On the plus side, it's very easy to play bought movies and TV shows. Everything can be accessed easily from the main screen, and regardless whether I use my phone, tablet or TV, all the content is there. It also works nicely for podcasts, with pretty much all the popular shows available there, and again it all syncs between devices. Everything is responsive which is a nice change from my Samsung player which is slow as hell. With the addition of AirPlay and the ability to stream to the TV, it's a pretty nice device.
On the down side, the YouTube app is terrible, barely usable. Fortunately I can use the iOS app and AirPlay the videos over. Also, I wish iTunes had more sales, especially for older shows, but that's not really an Apple TV issue. I'm happy with the purchase and would recommend one to anyone who lives in the Apple media universe, at least partially.
Games used to be about a lot of things for me. The lore, the story, graphics, but also the challenge and gameplay. I still remember the original EverQuest, a game I played for so many years back in early 2000s, and the challenge in this game was the epitome of MMO gaming. Raiding a new area took 72 people and many hours of practice. I never got bored of it, and was among those complaining when the industry eased the challenges, making the game more approachable. I also remember early Dungeons and Dragons titles from the 90s, and the hundreds of hours spent killing monsters.
But as I become older, I just don't have the same drive anymore. What used to be a challenge now seems like a chore, and what used to be core gameplay, like killing endless amounts of monsters or collecting virtual loot for hours is now a grind. I used to care deeply about weapon handling and recoil in shooting games, now I can't be bothered. I'm still very interested in the story, but the gameplay just isn't what it used to be, to the point that for some games, I find it far more pleasant to watch a Lets Play session on YouTube than play through the actual game. I now spend more time and money on movies and TV shows than on games.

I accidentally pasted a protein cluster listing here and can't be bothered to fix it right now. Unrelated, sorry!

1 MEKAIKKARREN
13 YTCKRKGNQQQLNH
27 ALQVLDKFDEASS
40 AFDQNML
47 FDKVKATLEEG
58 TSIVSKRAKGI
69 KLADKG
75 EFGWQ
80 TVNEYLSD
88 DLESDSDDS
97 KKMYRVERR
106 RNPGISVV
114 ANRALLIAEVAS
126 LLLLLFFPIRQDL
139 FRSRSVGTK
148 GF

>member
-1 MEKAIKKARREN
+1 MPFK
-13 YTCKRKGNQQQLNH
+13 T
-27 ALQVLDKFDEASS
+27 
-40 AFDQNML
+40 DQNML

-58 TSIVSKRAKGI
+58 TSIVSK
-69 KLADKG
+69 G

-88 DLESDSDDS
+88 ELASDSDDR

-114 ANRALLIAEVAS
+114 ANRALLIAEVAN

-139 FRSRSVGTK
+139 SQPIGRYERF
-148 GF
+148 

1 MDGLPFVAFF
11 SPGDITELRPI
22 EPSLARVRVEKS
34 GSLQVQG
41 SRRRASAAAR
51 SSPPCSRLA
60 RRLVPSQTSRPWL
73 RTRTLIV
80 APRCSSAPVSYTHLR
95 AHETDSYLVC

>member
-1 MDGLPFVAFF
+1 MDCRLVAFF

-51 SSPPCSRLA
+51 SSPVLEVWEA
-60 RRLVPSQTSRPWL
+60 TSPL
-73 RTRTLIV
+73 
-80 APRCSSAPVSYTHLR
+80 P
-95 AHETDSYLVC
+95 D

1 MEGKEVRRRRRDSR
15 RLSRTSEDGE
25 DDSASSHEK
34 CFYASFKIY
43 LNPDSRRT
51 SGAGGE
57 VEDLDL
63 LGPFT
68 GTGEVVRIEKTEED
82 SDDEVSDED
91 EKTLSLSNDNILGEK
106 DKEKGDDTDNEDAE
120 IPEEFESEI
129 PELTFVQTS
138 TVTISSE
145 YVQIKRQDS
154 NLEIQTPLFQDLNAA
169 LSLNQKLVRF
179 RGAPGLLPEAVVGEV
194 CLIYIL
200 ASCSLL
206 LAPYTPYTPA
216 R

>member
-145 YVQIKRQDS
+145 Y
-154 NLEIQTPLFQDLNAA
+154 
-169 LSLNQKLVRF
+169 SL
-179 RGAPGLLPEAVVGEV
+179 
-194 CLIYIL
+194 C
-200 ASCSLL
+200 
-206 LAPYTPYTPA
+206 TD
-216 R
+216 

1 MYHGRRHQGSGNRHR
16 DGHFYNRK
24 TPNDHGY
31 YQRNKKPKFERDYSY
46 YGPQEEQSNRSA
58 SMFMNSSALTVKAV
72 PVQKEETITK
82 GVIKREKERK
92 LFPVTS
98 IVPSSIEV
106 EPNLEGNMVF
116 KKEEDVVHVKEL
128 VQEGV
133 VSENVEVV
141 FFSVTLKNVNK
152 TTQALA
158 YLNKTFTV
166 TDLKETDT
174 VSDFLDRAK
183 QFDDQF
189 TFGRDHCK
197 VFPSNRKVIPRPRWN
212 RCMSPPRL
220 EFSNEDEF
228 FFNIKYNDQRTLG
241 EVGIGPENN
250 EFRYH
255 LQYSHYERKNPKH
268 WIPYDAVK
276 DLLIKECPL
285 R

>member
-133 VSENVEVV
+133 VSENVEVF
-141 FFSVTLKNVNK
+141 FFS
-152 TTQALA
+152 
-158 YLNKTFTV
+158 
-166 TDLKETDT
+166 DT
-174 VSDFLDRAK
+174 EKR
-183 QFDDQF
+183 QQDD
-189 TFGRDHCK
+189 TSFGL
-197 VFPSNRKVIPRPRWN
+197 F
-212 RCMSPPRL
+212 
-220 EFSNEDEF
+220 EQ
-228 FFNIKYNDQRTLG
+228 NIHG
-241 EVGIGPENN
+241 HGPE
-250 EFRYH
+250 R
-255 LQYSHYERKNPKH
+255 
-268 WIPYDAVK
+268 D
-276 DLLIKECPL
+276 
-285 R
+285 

So did I go soft, and join the crowd to which these easier and easier games seem to be aimed at, or am I just getting old? I think there's a physiological change that happens and explains why most gamers are around 15-25, and I'm just physically out of the gaming generation. It feels strange.
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Hi, my name is Patrick Lambert and I'm a freelance content creator living in Montreal, Canada. I have over 15 years of experience in technology and I create content for many different industries.
I've written for...
...and many more!
Movies: Star Wars, Planet of the Apes
TV shows: The Walking Dead, Breaking Bad, Game of Thrones
Devices: PC, iPhone, iPad
Games: Half Life 2, KOTOR, Fallout 3
MMOs: World of Warcraft, SWTOR
- Steam - My Steam profile
- IMDb - My movie ratings
- TideArt - Web site for artists.
- Presentations I made:
- Android Apps - The Android Apps I've created.
- Commissions - Information if you want to commission art from me.
- Aurebesh - Learn the language of Star Wars.
- Two-Factor Authentication - Google Authenticator demo.
- Crypt - Free online encryption and hashing service.
- Vue Tutorials:
- 3D Models - All the 3D models I've done and released for free on ShareCG.
- Old C Projects - This is a zip file of my old (10-15 years) Linux projects that probably don't even compile anymore.